Empirical model, Pipe distribution system, Surface characterization, Thermodynamic model, Water quality


This dissertation focuses on copper release in drinking water. Qualitative and quantitative assessment of Cu and Fe corrosion by process water quality was assessed over one year in a field study using finished waters produced from seven different treatment process and eighteen pilot distribution systems (PDSs) that were made from unlined cast iron and galvanized steel pipes, and lined cement and PVC pipes taken from actual distribution systems. Totally seven different waters were studied, which consisted of three source waters: groundwater, surface, and simulated brackish water designated as G1, S1, and RO. With certain pre-established blending ratios, these three waters were blended to form another three waters designated as G2, G3, and G4. Enhanced surface water treatment was CFS, ozonation and GAC filtration, which was designated as S1. The CFS surface water was nanofiltered, which is S2. All seven finished waters were stabilized and chloraminated before entering the PDSs. Corrosion potential was compared qualitatively and quantitatively for all seven waters by monitoring copper and iron release from the PDSs. This dissertation consists of four major parts. (1) Copper corrosion surface characterization in which the solid corrosion products formed in certain period of exposure to drinking water were tried to be identified with kinds of surface techniques. Surface characterization indicated that major corrosion products consists of cuprite (Cu2O) as major underneath corrosion layer and tenorite (CuO), cupric hydroxide (Cu(OH)2) on the top surface. In terms of dissolution/precipitation mechanism controlling the copper concentration in bulk solution, cupric hydroxide thermodynamic model was developed. (2) Theoretical thermodynamic models were developed to predict the copper release level quantitatively based on controlling solid phases identified in part (1). These models are compared to actual data and relative assessment is made of controlling solid phases. (3) Non-linear and linear regression models were developed that accommodated the release to total copper for varying water quality. These models were verified using independent data and provide proactive means of assessing and controlling copper release in a varying water quality environment. (4) Simulation of total copper release was conducted using all possible combinations of water quality produced by blending finished waters from ground, surface and saline sources, which involves the comparison of copper corrosion potentials among reverse osmosis, nanofiltration, enhanced coagulation, lime softening, and conventional drinking water treatment.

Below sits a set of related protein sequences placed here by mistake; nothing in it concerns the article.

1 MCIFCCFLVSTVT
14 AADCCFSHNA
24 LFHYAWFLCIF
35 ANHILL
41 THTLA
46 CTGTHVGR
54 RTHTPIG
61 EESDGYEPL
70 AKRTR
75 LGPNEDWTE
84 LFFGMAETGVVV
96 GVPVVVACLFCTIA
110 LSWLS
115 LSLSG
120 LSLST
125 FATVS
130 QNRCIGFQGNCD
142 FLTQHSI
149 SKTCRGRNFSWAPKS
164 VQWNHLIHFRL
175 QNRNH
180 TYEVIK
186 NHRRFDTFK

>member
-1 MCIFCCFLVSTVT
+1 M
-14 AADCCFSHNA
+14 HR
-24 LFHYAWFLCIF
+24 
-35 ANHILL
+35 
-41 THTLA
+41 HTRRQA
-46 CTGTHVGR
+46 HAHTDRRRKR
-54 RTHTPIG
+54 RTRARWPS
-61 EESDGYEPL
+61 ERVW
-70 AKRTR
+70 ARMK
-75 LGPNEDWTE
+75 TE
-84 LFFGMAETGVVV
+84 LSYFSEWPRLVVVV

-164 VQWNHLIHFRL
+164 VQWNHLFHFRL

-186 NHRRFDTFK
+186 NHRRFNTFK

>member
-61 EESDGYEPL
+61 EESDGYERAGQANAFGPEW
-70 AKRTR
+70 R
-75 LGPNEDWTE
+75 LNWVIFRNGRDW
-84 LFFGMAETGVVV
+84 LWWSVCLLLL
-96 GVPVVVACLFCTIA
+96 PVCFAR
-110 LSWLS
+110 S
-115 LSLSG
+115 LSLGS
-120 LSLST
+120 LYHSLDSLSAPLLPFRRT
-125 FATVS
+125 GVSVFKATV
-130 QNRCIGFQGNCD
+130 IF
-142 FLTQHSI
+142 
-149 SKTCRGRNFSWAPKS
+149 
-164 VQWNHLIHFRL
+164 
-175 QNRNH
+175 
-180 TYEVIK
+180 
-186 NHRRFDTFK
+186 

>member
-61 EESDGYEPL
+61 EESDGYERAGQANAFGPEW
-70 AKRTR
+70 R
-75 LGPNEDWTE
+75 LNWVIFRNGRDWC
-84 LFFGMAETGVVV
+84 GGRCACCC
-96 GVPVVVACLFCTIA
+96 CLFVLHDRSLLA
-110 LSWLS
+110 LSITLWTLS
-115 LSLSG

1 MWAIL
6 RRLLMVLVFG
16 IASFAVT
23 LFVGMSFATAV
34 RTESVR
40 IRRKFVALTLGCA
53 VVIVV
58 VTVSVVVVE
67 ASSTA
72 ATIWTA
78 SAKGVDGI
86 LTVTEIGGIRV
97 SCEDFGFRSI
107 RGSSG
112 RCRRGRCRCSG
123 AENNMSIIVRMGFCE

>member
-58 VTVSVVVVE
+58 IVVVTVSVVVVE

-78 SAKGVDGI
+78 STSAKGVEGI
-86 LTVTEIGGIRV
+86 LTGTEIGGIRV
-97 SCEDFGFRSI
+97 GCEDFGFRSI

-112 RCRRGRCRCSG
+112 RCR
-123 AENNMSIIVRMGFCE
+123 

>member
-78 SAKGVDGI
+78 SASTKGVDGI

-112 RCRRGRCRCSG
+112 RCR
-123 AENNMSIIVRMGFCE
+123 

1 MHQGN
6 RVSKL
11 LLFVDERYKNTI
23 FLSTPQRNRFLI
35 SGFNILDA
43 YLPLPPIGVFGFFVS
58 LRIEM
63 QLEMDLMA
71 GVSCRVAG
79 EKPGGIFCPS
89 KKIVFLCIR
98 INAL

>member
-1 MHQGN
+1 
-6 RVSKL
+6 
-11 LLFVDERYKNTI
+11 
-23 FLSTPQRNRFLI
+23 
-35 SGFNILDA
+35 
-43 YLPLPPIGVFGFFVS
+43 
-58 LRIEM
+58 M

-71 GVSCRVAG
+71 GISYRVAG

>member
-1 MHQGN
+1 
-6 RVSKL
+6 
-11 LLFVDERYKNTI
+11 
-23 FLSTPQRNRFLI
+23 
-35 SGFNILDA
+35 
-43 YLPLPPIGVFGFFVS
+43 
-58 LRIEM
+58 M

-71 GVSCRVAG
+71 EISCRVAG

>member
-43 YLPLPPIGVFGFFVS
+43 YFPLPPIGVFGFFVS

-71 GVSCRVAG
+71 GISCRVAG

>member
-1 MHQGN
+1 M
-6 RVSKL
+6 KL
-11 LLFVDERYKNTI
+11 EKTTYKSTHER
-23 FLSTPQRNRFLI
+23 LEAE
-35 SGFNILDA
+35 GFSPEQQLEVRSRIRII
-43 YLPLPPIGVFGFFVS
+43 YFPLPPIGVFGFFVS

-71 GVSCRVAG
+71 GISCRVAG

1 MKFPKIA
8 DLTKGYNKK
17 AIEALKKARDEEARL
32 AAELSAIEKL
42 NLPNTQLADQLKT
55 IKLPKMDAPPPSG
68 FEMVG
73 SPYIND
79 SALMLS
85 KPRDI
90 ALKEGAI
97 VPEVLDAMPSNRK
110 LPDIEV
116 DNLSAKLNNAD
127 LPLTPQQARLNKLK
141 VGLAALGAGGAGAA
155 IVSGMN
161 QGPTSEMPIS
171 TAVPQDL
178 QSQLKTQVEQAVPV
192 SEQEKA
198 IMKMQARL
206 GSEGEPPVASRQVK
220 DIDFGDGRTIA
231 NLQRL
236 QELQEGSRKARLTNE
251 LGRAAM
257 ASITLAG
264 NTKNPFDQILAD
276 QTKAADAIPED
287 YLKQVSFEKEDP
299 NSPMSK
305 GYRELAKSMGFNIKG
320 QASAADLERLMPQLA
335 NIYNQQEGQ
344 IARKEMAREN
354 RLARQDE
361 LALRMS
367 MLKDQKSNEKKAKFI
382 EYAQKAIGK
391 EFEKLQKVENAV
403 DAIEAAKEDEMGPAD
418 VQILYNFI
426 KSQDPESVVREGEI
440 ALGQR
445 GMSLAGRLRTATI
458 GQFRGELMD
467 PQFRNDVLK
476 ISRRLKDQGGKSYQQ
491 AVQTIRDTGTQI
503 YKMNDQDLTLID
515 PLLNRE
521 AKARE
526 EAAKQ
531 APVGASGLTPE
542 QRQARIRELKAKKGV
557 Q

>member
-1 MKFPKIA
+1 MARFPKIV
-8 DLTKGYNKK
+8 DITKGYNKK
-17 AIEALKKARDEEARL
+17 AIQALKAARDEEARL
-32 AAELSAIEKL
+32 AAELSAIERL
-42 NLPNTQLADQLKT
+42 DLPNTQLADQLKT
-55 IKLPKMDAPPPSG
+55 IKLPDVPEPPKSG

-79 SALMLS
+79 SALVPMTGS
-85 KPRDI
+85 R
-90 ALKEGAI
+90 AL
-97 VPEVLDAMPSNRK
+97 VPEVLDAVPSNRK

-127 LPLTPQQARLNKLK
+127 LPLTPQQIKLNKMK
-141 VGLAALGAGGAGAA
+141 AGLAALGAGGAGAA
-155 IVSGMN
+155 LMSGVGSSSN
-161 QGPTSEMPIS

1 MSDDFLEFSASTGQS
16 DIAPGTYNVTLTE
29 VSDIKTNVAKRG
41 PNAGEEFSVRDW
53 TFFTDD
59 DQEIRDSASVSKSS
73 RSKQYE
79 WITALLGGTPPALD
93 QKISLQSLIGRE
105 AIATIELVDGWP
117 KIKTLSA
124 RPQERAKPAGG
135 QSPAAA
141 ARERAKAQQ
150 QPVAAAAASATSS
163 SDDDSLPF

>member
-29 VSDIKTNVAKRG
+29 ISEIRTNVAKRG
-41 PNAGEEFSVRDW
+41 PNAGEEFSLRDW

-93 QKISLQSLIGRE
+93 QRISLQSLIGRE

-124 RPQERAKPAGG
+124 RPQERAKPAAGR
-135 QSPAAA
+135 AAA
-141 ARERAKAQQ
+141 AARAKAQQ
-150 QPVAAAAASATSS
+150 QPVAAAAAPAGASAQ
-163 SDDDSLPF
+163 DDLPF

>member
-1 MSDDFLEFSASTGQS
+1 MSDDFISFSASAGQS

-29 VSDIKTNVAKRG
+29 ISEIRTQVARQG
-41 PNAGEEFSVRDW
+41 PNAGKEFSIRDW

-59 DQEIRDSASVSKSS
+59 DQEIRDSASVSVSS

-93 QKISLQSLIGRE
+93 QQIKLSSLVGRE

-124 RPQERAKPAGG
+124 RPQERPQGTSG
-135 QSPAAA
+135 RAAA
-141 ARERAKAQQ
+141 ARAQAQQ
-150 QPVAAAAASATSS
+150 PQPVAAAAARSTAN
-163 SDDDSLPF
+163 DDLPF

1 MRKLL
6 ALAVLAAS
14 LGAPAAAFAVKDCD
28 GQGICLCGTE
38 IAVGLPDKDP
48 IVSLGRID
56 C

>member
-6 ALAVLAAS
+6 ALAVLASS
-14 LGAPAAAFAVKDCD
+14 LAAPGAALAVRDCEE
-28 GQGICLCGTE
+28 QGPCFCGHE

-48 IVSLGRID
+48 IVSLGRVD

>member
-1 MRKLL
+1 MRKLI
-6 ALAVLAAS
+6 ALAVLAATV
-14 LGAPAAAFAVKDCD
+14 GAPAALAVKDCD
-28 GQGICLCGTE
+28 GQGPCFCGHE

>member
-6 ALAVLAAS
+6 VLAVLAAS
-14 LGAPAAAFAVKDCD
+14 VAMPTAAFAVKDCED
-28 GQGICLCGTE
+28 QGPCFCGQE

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Graduation Date





Taylor, James S.


Doctor of Philosophy (Ph.D.)


College of Engineering and Computer Science


Civil and Environmental Engineering

Degree Program

Civil and Environmental Engineering








Release Date

May 2004

Length of Campus-only Access


Access Status

Doctoral Dissertation (Open Access)


Dissertations, Academic -- Engineering and Computer Science; Engineering and Computer Science -- Dissertations, Academic